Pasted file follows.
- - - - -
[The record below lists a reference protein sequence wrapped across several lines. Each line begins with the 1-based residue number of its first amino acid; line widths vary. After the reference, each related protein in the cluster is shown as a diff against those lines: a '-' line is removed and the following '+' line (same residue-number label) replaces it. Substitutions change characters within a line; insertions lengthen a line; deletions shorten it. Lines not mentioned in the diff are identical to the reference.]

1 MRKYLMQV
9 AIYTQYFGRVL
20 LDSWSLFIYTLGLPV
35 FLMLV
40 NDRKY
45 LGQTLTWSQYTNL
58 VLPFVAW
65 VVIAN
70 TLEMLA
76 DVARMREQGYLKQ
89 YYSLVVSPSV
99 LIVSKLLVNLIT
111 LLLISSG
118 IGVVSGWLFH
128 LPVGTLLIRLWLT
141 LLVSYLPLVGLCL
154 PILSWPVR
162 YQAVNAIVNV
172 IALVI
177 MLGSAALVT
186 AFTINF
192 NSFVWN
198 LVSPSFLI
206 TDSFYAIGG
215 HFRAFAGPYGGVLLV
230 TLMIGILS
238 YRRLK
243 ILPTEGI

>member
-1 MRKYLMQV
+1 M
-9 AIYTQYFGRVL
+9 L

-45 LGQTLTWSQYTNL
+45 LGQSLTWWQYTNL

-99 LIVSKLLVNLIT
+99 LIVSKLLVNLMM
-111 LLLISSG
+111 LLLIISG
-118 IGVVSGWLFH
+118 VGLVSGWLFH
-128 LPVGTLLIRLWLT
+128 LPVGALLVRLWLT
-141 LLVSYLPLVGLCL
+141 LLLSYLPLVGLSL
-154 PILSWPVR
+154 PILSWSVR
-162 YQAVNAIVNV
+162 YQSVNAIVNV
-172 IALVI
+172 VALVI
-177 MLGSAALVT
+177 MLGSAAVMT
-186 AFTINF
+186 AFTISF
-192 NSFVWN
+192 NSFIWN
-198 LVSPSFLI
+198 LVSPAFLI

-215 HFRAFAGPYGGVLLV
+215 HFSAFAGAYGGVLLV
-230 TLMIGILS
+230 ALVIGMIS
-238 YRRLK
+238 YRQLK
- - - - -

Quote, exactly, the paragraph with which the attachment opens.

[The record below lists a reference protein sequence wrapped across several lines. Each line begins with the 1-based residue number of its first amino acid; line widths vary. After the reference, each related protein in the cluster is shown as a diff against those lines: a '-' line is removed and the following '+' line (same residue-number label) replaces it. Substitutions change characters within a line; insertions lengthen a line; deletions shorten it. Lines not mentioned in the diff are identical to the reference.]